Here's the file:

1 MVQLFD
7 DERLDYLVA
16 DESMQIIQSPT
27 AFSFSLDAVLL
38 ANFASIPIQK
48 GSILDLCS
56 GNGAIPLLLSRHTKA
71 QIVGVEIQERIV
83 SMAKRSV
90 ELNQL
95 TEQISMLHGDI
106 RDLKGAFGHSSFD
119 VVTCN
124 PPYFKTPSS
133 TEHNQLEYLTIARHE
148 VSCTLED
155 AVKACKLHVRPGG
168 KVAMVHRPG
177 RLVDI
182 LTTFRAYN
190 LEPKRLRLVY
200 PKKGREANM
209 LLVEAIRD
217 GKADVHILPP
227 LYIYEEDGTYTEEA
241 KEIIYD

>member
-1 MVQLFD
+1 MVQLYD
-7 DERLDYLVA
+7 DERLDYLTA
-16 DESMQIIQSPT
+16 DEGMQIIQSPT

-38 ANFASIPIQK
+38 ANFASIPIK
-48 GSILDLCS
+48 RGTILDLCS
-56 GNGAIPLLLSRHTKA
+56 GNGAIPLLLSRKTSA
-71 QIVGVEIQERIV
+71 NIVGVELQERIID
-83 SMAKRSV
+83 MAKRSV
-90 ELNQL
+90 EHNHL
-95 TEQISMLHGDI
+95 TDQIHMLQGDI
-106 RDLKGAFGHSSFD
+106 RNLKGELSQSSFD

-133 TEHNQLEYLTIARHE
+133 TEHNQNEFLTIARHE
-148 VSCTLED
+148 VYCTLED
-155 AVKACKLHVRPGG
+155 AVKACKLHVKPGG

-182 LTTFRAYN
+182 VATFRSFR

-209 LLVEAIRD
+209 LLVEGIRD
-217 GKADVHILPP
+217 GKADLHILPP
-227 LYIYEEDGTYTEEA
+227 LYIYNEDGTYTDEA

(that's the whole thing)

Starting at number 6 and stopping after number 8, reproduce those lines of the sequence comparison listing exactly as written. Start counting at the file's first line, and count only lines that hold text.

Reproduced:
48 GSILDLCS
56 GNGAIPLLLSRHTKA
71 QIVGVEIQERIV